"There are rockets raining down on many neighbourhoods and bodies buried under rubble. It's absolutely impossible to go out – Homs is surrounded and besieged. Snipers on the rooftops are shooting anyone who goes out on the street." - Amir
"The army that is supposed to protect us is killing us. You cannot walk in the streets, you cannot go out. At the same time if you stay they will bomb and demolish your house. You cannot walk in the streets, you cannot go out." - Ali Osman
"The situation is very bad: government soldiers have surrounded the area and are bombing us hour by hour. I wish someone would help us. They are killing and wounding us. We want a solution now." - Waleed Fares
"There have been severed hands and body parts. The rockets slice open people's stomachs. The roads are covered with body parts. After one attack, the roof fell in on the people living in a house. It took us half an hour to get one body out." - Mahmoud Haddad
As Mahmoud Haddad spoke down the patchy satellite phone line, another shell came fizzing into a nearby apartment block. "Can you hear that?" said the 35-year-old, the aftershock still rattling the windows of his flat in Homs. "That is what Russia and China have given permission for."
Mahmoud lives in Bab Amr, among the neighbourhoods that have been hardest hit by the Syrian regime's assault on Homs. More than 200 people were massacred in the city on Friday night, according to a rights group, in what was the single bloodiest day of an uprising which the UN says has led to the deaths of more than 5,600 civilians.
Amateur video footage lays bare a city under siege, with street after street left deserted by terrified residents. Mahmoud said another 25 people were slaughtered yesterday, as troops lobbed shells into his neighbourhood. A member of the opposition Syrian National Council claimed the figure was as high as 50. "It started at 6am," said Mahmoud. "After the first attacks last week, we set up a field hospital. Then the army shelled it, so we started taking injured people to safe houses. But there is no such thing as a safe house in Homs."
The Local Co-ordination Committees, a network of activists that works to publicise Syria's uprising, said that yesterday two people were killed and one paramedic injured when a makeshift clinic was struck during an artillery bombardment.
Syrian state media denied government troops were attacking the area, claiming civilians were torching tyres in order to mimic the effects of bombardment. Mahmoud insisted such statements were lies, claiming that over the weekend the military had deployed a helicopter over Bab Amr which had strafed neighbourhoods with machine-gun fire. "The city has become like Afghanistan. We have had a lot of journalists who have visited Bab Amr. Some of them were in Kandahar, some in Bosnia. They all say that Bab Amr is the most dangerous place they have been in because of the frequency of the shelling and the snipers," he said.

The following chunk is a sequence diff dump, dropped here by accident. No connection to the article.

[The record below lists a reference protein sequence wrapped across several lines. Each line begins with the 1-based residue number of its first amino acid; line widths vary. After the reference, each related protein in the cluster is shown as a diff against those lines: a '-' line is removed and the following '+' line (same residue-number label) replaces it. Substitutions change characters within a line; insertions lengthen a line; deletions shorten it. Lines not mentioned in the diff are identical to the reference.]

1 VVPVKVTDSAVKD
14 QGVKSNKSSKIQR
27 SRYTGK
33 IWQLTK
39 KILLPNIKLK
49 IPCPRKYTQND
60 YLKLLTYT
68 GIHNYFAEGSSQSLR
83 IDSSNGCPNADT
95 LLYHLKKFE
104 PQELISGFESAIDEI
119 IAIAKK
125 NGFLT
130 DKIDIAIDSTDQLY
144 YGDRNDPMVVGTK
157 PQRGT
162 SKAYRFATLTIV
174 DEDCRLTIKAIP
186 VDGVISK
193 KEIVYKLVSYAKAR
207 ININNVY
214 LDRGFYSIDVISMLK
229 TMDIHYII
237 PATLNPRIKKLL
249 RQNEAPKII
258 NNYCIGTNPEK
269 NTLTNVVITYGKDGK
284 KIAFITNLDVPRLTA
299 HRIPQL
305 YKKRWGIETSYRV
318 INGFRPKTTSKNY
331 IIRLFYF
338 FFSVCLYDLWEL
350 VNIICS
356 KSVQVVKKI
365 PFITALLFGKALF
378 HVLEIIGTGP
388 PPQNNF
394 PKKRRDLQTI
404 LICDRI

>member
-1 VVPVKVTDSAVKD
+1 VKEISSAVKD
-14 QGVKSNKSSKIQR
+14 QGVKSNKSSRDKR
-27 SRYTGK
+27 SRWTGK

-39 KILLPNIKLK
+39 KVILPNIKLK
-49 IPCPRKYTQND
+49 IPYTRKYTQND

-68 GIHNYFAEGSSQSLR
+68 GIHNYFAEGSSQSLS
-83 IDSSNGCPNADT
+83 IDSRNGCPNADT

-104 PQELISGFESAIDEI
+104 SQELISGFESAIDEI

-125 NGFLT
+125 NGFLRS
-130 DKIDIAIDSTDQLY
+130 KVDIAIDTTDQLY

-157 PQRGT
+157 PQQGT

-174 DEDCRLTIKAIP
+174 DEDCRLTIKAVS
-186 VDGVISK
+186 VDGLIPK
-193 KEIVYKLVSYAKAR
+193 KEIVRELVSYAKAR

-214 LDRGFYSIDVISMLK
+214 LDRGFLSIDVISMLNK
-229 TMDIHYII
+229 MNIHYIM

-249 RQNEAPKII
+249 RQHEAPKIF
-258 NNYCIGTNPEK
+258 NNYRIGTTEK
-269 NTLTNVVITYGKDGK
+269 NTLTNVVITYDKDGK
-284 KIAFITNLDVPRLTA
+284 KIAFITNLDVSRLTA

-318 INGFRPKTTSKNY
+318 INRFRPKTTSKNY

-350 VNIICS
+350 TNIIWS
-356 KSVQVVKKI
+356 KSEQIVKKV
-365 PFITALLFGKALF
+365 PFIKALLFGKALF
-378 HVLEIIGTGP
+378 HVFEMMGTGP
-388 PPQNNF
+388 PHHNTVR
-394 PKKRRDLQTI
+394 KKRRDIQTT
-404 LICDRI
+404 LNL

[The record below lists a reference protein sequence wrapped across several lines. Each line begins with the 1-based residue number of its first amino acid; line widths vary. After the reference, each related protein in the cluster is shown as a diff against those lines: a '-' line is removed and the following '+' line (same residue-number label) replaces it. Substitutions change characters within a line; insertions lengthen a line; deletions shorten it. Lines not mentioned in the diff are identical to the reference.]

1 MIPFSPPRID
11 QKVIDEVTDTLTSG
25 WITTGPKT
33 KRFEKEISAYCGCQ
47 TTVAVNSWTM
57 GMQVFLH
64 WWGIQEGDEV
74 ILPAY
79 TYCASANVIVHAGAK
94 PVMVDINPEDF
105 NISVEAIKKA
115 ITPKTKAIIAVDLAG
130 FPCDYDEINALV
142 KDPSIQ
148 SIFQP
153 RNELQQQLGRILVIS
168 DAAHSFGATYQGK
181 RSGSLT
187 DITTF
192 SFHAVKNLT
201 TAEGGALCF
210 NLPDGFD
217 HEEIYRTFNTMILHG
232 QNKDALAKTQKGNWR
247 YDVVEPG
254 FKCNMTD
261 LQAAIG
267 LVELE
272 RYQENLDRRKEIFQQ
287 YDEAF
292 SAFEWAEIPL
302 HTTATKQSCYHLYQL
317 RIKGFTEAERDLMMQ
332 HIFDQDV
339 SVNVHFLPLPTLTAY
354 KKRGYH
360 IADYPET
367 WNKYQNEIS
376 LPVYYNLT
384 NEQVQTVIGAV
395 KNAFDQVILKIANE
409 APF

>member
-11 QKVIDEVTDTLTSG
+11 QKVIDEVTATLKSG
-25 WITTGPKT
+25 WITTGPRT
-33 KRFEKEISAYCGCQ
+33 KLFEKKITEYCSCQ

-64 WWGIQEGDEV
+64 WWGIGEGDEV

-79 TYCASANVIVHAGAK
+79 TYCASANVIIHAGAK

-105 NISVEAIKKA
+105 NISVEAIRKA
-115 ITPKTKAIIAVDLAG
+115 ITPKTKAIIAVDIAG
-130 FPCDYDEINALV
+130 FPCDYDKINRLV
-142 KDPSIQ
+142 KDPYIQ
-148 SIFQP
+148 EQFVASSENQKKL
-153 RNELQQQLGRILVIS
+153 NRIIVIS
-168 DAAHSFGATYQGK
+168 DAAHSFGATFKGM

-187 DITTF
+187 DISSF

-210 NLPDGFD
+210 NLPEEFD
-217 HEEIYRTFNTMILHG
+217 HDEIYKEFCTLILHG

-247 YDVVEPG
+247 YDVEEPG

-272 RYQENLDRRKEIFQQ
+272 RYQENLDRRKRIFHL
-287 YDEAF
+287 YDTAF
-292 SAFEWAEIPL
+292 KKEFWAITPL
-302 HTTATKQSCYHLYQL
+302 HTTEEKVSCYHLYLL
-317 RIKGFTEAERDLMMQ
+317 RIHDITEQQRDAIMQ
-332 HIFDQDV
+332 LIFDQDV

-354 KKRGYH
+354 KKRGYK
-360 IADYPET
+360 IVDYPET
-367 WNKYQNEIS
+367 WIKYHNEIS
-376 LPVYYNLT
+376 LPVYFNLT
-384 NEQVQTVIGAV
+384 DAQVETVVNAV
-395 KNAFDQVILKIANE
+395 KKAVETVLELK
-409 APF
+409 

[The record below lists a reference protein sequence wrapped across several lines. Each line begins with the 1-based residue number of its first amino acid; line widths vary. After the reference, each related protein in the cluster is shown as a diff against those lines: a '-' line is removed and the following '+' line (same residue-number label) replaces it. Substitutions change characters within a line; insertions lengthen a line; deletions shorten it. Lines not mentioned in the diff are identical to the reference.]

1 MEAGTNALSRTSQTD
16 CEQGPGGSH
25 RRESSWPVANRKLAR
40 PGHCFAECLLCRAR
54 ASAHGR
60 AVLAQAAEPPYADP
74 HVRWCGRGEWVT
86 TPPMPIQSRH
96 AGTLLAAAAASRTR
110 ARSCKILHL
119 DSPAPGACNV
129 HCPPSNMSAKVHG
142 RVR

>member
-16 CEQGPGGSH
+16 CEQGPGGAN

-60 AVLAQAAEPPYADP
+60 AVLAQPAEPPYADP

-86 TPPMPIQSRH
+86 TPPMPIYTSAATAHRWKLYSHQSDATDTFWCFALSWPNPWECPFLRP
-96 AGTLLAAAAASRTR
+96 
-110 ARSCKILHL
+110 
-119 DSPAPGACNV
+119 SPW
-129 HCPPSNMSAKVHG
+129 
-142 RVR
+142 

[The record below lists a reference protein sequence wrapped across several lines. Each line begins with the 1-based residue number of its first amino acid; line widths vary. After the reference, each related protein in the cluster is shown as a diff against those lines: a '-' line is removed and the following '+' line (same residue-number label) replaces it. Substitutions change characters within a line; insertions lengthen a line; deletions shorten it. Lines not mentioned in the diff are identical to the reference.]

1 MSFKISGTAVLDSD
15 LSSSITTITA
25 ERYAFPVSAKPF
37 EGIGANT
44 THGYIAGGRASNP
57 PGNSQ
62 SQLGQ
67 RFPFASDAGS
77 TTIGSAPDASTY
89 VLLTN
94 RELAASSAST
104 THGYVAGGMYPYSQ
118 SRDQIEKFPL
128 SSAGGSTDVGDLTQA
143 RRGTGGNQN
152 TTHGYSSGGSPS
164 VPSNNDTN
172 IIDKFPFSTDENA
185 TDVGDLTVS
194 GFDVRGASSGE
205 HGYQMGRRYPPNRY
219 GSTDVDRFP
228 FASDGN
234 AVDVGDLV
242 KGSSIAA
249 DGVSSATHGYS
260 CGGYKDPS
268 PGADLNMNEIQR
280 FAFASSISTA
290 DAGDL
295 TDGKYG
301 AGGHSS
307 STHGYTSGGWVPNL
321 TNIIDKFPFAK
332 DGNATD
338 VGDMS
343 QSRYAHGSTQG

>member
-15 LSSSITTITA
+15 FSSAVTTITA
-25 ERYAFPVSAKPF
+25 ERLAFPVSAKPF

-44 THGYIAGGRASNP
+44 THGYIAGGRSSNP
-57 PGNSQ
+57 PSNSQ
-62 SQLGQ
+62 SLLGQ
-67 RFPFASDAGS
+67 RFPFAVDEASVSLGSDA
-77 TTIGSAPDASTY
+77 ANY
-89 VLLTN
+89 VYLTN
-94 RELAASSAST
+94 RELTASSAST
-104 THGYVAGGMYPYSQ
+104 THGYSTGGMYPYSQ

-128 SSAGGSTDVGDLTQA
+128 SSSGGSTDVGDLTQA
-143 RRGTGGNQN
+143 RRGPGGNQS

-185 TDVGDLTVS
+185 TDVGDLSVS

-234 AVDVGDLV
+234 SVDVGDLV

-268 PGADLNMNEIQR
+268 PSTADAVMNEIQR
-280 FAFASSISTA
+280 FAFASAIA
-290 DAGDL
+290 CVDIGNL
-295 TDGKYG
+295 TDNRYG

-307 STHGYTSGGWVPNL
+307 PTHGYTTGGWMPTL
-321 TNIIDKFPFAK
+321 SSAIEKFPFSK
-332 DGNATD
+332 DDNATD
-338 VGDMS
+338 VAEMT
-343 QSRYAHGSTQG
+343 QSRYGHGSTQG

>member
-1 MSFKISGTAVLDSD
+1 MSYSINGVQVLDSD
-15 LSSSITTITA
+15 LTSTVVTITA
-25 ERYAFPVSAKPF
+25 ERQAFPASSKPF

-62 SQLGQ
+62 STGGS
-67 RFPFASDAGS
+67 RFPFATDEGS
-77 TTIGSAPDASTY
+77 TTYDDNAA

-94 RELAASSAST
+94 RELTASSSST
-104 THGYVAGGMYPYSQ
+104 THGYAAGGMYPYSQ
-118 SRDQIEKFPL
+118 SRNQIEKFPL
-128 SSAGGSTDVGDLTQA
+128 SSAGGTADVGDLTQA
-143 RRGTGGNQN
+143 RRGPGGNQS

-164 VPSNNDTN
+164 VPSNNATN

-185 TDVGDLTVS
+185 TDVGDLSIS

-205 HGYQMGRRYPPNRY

Other activists echoed the sense of fear that envelops Homs. "It's become impossible to go out on the street," said Waleed Fares, from the city's Al-Khaldya neighbourhood. Abu Rabea, from the eastern neighbourhood of Karm Zeitoun, explained why. "There are 10 snipers on the street outside my house," he said.
Back in Bab Amr, Mahmoud said that with President Bashar al-Assad intensifying his assault on Homs, its residents were being subject to a terrifying new kind of weapon. "For months they have been using mortars," he said. "Now they are using rockets... We know a defected soldier who saw the rocket-firing vehicles being deployed in a village west of Homs last month. They have a capacity of 30 rockets per minute."
According to Mahmoud, the army units surrounding Homs are also using a sinister new strategy. First they launch a rocket into Bab Amr. Then, a few minutes after it has found its target, they send another to exactly the same spot, just as the locals are arriving at the scene to search for the dead and injured. The results are horrific. "The rockets slice open people's stomachs. The roads are covered with body parts," he said.
For Mahmoud, the decision by Russia and China to veto a recent resolution calling on Assad to stand aside was unforgivable. "They gave Assad permission to destroy us and clear us out of Homs," he said. "We need the United Nations. We need the Arab League. We're humans – not animals... We need a force to protect us. We want an invasion of Syria. We need anyone who can save our lives – even Israel."
And he had a stern warning for Russia, whose opposition to UN action is partly motivated by a desire to maintain its Soviet-era strategic alliance with Damascus. "Eventually Assad will leave, either today, tomorrow or after one year. We will still be here in Syria. After he leaves, Russia and China will never have any communication with us again. They will pay for this."